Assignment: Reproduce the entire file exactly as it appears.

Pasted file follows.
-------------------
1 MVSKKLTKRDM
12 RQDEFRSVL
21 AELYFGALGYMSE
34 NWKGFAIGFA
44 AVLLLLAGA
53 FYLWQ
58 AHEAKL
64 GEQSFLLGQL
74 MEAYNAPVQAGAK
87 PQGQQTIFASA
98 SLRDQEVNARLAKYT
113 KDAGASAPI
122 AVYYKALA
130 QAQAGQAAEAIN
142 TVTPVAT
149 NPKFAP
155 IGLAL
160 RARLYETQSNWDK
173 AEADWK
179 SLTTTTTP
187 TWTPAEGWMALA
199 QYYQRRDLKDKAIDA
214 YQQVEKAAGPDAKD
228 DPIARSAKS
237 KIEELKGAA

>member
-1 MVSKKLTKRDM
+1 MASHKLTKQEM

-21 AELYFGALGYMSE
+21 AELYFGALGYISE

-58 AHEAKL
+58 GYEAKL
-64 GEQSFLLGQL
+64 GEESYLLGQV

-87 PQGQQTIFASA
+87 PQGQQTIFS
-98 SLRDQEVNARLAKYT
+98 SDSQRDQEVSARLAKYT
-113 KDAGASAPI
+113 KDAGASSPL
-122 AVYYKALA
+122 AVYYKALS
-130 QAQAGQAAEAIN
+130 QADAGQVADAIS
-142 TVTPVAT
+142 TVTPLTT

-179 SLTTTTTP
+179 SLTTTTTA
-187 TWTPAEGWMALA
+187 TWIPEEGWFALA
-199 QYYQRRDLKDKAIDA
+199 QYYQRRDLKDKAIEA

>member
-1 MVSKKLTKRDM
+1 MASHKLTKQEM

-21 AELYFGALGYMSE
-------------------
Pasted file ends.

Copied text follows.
1 MVSKKLTKRDM
12 RQDEFRSVL
21 AELYFGALGYMSE
34 NWKGFAIGFA
44 AVLLLLAGA
53 FYLWQ
58 AHEAKL
64 GEQSFLLGQL
74 MEAYNAPVQAGAK
87 PQGQQTIFASA
98 SLRDQEVNARLAKYT
113 KDAGASAPI
122 AVYYKALA
130 QAQAGQAAEAIN
142 TVTPVAT
149 NPKFAP
155 IGLAL
160 RARLYETQSNWDK
173 AEADWK
179 SLTTTTTP
187 TWTPAEGWMALA
199 QYYQRRDLKDKAIDA
214 YQQVEKAAGPDAKD
228 DPIARSAKS
237 KIEELKGAA

>member
-1 MVSKKLTKRDM
+1 MASHKLTKQEM

-21 AELYFGALGYMSE
+21 AELYFGALGYISE

-58 AHEAKL
+58 GYEAKL
-64 GEQSFLLGQL
+64 GEESYLLGQV

-87 PQGQQTIFASA
+87 PQGQQTIFS
-98 SLRDQEVNARLAKYT
+98 SDSQRDQEVSARLAKYT
-113 KDAGASAPI
+113 KDAGASSPL
-122 AVYYKALA
+122 AVYYKALS
-130 QAQAGQAAEAIN
+130 QADAGQVADAIS
-142 TVTPVAT
+142 TVTPLTT

-179 SLTTTTTP
+179 SLTTTTTA
-187 TWTPAEGWMALA
+187 TWIPEEGWFALA
-199 QYYQRRDLKDKAIDA
+199 QYYQRRDLKDKAIEA

>member
-1 MVSKKLTKRDM
+1 MASHKLTKQEM

-21 AELYFGALGYMSE